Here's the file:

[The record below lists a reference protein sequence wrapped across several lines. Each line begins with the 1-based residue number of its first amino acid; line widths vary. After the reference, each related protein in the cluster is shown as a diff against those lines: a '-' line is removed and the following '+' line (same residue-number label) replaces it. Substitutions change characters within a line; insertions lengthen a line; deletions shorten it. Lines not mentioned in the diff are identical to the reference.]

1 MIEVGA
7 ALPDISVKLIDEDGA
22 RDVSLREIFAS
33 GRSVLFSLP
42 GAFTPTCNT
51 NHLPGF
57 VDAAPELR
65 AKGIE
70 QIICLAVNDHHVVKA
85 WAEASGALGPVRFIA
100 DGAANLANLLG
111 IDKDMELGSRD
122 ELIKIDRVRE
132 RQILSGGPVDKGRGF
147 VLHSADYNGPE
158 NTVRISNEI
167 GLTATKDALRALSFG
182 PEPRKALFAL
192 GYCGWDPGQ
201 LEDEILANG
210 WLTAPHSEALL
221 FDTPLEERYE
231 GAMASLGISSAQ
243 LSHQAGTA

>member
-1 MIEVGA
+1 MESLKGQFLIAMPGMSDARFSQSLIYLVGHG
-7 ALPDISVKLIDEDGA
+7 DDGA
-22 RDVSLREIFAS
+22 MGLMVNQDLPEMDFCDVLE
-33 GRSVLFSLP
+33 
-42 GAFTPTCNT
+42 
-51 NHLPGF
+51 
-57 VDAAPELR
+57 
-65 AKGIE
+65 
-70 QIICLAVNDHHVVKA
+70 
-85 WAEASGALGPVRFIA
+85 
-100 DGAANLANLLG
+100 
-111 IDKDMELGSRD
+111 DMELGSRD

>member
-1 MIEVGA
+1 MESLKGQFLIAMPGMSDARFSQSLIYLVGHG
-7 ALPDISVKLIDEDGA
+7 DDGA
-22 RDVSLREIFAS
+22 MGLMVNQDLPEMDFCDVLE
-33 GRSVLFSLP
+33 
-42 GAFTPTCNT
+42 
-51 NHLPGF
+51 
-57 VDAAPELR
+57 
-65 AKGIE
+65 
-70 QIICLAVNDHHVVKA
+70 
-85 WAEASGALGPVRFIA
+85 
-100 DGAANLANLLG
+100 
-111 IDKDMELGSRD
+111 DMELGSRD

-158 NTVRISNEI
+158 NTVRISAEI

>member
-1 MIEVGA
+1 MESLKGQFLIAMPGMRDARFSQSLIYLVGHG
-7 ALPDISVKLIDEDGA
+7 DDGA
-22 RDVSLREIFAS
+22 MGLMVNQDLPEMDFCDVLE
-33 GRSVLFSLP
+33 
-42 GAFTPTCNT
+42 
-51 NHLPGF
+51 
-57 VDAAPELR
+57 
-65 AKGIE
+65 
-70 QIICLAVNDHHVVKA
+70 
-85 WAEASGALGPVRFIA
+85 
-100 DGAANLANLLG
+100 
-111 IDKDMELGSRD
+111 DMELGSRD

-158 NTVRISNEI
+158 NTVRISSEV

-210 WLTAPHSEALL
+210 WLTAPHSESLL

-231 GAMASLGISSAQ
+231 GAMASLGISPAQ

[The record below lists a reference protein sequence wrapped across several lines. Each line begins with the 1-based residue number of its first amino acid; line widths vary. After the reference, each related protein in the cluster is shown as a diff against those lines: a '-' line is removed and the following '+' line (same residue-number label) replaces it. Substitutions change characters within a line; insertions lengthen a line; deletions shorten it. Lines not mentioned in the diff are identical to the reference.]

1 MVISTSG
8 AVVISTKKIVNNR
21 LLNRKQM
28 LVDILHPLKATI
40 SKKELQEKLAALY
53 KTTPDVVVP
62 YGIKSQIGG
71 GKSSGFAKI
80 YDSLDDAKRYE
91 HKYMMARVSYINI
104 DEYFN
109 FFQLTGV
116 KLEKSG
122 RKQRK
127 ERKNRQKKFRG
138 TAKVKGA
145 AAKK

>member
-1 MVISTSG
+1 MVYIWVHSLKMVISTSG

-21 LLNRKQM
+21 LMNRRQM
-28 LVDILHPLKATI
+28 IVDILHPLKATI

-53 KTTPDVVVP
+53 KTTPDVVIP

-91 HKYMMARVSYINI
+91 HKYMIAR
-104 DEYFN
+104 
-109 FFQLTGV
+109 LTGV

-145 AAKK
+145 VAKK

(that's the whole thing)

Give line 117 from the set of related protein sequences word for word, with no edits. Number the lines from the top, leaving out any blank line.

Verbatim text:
71 GKSSGFAKI